An illustrated extract of Procuracy uniform regulations for 1989 showed caps with gilt cords and what appears to be an emblem consisting of a wreath surrounding the M1954 cockade. That illustration matches the 1990-dated cap shown here, indicating those regulations were starting to be implemented just before the collapse of the USSR. The fact that this cap still has its manufacturing tag listing it as a "departmental cap," vice a Railways cap, further supports the conclusion this cap is original with this new emblem. The colors are standard Procuracy: dark blue crown, black velvet band and green piping. The visor is the larger black plastic visor which became standard in the 1980s. The regulations confirm that the gilt filigree cords shown here were standard for all grades; buttons are gilt plastic, cast with a raised Great Seal of the USSR. The cockade is the normal two-piece aluminum model while the wreath is high quality gilt wire embroidered onto a dark blue backing - all sized to fit around the relatively small Procuracy emblem and sewn to the band. The 1989 drawings seem to indicate that this wreath/cockade combination was intended for middle and higher grades of Procuracy personnel but unfortunately there is no text available that can confirm or deny that conclusion. Rare

The authorized colors of Procuracy caps remained unchanged from 1943 to 1991; namely a dark blue top, black velvet band and green piping. However, multiple extant examples of caps dating from the 1950s and 60s with original Procuracy cockades and buttons (like the two here) along with photographic evidence seem to indicate that some officials wore caps with blue piping. Unfortunately, no known regulations reference blue piping and the reason for this can only be speculated. One such possibility is that these caps were worn by bailiffs. No information exists as to what bailiffs wore before they got their gray and green uniform in 1971 and it seems logical to assume they wore a variant of the Procuracy uniform, possibly including a change in piping color. This assessment is admittedly tenuous and I hope that future discoveries will shed additional light on the significance of blue-piped Procuracy caps.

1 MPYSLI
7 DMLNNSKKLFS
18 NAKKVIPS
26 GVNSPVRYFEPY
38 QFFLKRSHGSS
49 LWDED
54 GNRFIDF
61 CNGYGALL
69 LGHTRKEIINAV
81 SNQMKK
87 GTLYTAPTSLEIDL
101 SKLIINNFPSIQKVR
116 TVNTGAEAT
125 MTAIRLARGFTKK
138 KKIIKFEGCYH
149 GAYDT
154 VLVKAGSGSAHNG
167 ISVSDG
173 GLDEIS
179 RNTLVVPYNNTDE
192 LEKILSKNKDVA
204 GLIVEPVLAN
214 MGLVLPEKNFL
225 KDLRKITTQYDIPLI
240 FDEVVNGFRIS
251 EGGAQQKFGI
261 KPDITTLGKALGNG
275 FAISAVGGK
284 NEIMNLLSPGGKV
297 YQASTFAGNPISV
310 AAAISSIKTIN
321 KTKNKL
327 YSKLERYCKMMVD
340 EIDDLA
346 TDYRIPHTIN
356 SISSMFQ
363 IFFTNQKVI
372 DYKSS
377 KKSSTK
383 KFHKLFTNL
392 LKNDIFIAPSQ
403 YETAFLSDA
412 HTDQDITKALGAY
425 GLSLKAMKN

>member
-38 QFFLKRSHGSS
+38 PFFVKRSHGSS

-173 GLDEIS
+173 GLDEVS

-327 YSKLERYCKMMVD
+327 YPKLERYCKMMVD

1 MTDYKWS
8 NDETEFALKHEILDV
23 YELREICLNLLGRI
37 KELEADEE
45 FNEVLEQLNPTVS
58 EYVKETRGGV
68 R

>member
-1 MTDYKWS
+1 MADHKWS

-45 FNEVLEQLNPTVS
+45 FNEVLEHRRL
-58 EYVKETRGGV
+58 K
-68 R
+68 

Ministry of Justice
Court Officer (Bailiff) Service

Subordinate to the Ministry of Justice, a Bailiff of Courts was responible for maintaining order during court proceedings. Since they served as court "police," after 1971 these bailiffs wore uniforms very similar to that of the Militia, although with green vice red distinctions.

Very little information is available on bailiff uniforms, beyond the single known set of regulations published by the Ministry of Justice on 15 March 1971. The cap on the left reflects these new uniform guidelines. It is similar in most respects to caps worn by the Militia, with matching dark gray crown but with green wool used for band and piping instead of Militia red. A black oilcloth strap is standard for all ranks and is held in place above the black plastic visor by gilt buttons stamped with the Great Seal of the USSR. This reflects the standard for all Court Officers, not a designation of a general-equivalent. The emblem is also very similar to the Militia's, but has a green cold enamel (paint) background to the wreath and hammer/sickle - vice the red on Militia cockades. Although Militiamen in 1989 wore the M77 cockade and wreath emblem on their caps, no counterpart for bailiffs is known to exist and all evidence indicates bailiffs only wore the simple (non-wreathed) cockade shown here.

The cap to the right is identical in all respects except for the substitution of gilt filigree cords for the chinstrap. This cap is dated 1989 and thus would reflect the very last changes made while the USSR still existed. Although the 1971 regulations decreed chinstraps for all bailiffs, my study of caps worn by other ministries indicates that cords were probably authorized for bailiffs no later than the 1980s - possibly as early as the mid 1970s. Unfortunately, since no other bailifff uniform regulations are known to exist, this cannot be confirmed at this time. Scarce